I repeat. If you gave up in 1983, you gave up too soon.

Your argument is half an argument. The other half would require your engagement of contemporary vinyl playback standards.

Your rejection of live music as a "sonic mess" is ludicrous.

Upsample your way to mediocrity. Or worse. Next time you go to a live concert (will there ever be a next time? -- why should there be??), bring a digitized sound-chopper and an equalizer. Then you can correct the mistakes that the conductor, the musicians, and the sundry geniuses who originally put pen to paper couldn't get right. Bach. Haydn. Mozart. Brahms. Mahler. Berlioz. Stravinsky. What idiots. Devoting their lives to fulfilling the promise for communion that can only exist in a live listening situation. How DARE they perpetrate such fraud? And what sonic messes THEY left us with!

The next time you go to Ruth Chris's Steak House, bring a meat grinder. Then you can get comfortable with something you could have bought for 99 cents at Mickey D's.

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Re: CBS Evening News Byline: 'Rediscovering The LP. Low Tech Mak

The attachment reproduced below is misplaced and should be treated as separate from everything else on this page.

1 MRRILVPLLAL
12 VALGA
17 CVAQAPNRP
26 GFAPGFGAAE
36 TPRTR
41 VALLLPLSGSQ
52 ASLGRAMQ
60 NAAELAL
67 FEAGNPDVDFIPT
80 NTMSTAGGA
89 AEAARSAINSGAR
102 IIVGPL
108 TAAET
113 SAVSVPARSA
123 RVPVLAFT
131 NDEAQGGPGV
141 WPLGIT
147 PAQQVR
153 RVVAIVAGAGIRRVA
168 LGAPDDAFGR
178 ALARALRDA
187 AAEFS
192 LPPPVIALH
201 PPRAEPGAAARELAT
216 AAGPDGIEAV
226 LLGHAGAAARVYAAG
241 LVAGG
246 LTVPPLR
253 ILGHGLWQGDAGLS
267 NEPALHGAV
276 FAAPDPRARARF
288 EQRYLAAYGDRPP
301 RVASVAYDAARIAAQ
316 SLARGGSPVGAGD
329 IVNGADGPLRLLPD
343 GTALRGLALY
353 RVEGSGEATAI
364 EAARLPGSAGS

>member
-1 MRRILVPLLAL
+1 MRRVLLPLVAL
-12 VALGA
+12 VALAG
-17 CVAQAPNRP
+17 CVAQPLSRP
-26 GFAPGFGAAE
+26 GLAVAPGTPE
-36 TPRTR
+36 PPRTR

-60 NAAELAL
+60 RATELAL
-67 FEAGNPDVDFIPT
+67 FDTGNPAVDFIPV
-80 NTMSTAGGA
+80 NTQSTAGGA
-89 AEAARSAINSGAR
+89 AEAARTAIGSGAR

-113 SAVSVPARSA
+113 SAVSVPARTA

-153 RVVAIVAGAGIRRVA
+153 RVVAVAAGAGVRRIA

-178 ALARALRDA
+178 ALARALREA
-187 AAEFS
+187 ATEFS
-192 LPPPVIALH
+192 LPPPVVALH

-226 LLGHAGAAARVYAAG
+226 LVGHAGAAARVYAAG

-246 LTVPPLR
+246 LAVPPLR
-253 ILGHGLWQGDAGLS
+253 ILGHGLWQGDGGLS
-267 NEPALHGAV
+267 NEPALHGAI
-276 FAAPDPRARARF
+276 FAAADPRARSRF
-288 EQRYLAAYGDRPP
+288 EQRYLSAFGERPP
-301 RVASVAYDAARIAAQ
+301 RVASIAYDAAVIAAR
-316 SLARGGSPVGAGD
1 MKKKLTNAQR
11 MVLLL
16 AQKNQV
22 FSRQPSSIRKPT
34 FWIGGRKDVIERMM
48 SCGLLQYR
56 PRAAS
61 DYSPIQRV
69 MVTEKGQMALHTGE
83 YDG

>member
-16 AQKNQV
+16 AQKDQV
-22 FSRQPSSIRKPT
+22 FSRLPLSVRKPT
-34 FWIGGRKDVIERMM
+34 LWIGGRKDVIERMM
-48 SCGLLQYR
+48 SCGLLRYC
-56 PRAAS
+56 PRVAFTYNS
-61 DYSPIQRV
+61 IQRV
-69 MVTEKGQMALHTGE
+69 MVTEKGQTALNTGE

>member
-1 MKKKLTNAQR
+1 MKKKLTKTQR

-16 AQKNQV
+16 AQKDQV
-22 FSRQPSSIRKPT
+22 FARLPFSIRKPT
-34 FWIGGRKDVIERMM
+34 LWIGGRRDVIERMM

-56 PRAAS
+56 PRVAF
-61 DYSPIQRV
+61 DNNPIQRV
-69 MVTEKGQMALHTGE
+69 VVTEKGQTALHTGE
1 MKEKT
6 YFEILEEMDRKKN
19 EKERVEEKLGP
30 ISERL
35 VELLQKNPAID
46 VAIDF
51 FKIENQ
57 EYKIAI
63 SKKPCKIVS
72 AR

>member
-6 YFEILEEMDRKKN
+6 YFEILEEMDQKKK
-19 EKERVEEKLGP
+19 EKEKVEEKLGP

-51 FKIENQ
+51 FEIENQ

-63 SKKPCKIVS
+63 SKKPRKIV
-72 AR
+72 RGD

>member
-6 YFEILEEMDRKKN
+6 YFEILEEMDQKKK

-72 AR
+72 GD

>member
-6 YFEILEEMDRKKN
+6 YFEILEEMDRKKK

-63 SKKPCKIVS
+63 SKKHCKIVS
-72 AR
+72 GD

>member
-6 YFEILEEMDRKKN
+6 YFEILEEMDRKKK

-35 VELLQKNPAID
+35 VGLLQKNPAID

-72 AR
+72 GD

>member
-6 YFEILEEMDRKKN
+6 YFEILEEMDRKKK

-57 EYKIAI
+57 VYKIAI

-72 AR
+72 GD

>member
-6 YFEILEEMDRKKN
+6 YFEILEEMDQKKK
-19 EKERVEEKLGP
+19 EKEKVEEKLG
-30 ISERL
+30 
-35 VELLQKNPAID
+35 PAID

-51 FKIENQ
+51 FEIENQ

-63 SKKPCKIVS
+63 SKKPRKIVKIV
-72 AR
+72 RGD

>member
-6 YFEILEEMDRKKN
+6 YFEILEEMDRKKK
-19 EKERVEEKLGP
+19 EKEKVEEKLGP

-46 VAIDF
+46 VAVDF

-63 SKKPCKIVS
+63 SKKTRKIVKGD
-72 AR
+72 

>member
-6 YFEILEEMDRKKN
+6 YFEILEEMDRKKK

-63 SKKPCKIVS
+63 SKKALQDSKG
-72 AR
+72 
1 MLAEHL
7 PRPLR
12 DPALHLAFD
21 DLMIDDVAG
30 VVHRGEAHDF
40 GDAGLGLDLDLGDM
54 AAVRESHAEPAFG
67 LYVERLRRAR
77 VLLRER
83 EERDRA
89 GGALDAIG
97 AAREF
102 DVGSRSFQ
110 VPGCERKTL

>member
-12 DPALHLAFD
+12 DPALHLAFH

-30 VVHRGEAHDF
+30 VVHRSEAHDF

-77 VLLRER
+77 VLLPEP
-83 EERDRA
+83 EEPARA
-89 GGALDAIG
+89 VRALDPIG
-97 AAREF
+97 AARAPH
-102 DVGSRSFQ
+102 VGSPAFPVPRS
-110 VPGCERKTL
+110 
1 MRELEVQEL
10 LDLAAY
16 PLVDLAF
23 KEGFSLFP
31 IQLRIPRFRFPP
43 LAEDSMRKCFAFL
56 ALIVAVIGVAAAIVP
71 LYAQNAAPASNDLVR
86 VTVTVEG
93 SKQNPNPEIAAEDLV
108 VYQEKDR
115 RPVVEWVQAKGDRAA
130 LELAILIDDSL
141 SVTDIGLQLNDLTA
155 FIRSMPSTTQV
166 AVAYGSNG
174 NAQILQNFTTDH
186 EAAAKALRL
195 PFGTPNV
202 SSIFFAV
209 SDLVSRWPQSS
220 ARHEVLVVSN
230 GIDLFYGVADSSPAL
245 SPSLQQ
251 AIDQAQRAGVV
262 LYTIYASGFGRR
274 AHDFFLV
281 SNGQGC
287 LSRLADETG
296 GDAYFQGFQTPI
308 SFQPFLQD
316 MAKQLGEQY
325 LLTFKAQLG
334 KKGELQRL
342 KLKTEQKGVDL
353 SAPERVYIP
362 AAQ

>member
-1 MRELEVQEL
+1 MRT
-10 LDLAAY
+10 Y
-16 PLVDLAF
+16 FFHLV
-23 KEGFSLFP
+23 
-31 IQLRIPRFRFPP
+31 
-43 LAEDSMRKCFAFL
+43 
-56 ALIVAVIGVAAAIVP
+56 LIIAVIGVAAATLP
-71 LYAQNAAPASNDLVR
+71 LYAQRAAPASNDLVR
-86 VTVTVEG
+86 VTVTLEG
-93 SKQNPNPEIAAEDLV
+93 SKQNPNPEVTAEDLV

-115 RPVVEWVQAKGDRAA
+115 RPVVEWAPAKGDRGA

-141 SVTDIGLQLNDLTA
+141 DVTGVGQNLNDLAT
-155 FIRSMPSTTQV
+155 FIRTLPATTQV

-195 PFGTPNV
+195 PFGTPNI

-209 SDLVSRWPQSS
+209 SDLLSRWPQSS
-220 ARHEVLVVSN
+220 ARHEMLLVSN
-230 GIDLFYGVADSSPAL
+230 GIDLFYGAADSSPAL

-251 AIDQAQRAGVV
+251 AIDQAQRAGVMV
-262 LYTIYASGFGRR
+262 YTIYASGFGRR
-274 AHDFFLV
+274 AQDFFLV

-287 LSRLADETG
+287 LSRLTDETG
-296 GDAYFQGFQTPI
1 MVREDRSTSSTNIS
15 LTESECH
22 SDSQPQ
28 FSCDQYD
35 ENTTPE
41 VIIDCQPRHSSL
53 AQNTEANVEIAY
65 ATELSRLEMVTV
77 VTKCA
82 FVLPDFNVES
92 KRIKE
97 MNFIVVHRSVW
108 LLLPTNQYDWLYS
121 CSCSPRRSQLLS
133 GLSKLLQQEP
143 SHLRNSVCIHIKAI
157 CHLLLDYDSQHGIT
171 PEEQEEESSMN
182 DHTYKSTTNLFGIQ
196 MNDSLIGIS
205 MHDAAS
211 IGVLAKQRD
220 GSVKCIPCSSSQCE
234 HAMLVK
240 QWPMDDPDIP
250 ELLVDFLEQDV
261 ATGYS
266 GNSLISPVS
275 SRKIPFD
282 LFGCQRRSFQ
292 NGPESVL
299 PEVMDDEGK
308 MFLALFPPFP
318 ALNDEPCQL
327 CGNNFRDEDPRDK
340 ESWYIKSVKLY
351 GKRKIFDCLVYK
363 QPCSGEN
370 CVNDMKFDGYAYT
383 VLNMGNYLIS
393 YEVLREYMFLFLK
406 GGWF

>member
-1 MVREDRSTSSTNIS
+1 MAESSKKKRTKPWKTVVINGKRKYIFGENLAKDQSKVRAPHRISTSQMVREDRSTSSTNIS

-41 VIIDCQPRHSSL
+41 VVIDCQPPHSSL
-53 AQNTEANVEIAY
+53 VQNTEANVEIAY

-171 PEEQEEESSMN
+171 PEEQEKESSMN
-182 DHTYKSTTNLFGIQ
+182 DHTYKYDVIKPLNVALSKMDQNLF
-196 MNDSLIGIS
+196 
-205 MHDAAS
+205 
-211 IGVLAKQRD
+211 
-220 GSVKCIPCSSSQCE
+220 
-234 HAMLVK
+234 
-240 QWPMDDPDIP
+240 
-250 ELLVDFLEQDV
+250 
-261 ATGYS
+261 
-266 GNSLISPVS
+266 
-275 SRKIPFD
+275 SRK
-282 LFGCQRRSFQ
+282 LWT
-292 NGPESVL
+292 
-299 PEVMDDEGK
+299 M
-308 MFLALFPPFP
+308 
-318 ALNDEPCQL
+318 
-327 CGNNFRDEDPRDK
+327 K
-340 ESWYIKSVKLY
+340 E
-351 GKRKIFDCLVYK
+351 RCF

RIAA response curve is F'in with the signal right from the begining, if you don't play it back right, you ain't getting the original are ya. So when teh Cd replaced the LP, they said it was then end of the LP, which it pretty much did, but now when they say teh CD is done cus' of downloads etc, how come teh CD won't live on and have a resurgence, if the LP died, and is having this imaginary resurgence, how come Cd is dead, and never to return, more marketing BS, from teh few companies that are gonna milk it till vinyl finally goes away, selling a few million pieces of something that sold hundreds of millions before is hardly a "resurgence", more like a fad. The Hula Hoop is coming too...If you need the $100,000 spinning platter, $17,000 cartridges, $20,000 pre amps, that some reviewer claims is so wonderufl, the LP is a DEAD medium, the CD can play back on the most simple of players and still not have all the distortions that are a product of the failed obsolete analog grinding vinyl.

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Re: CBS Evening News Byline: 'Rediscovering The LP. Low Tech Mak

In 35 years you musta not opened your ears, or truly don't know what it should sound like, many many live venues are horrible, loud, bloated, all kinds of anomolys, just moving from one side the other either in a large room or large open arena, can change the sound....been to a bunch of horrible sounding live events, been to more great sounding ones, but there are many live clunkers too, blind deaf, or maybe not having ears or brains that resolve enough to discern a good live event from a poor sounding one. And yet, you can hear how a wire or fuse sounds too? Hmmmmm